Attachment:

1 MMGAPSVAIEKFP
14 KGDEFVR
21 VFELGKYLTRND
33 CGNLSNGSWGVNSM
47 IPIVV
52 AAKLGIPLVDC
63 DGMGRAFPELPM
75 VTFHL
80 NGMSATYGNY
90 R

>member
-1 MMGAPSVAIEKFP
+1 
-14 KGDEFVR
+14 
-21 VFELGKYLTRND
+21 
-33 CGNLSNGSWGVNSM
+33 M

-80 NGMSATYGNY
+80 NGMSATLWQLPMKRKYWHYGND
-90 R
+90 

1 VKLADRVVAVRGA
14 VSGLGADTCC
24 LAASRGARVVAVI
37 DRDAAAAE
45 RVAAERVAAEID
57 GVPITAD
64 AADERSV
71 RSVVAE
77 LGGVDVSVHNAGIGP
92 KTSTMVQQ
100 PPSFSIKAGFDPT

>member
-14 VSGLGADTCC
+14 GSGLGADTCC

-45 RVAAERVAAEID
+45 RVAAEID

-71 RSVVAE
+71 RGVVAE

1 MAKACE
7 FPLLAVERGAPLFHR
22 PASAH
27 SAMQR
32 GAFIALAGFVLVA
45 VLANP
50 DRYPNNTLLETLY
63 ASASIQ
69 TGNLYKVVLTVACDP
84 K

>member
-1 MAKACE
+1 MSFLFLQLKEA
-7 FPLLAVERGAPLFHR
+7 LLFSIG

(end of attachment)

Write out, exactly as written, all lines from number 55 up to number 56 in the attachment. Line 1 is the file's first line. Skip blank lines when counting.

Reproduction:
-7 FPLLAVERGAPLFHR
+7 LLFSIG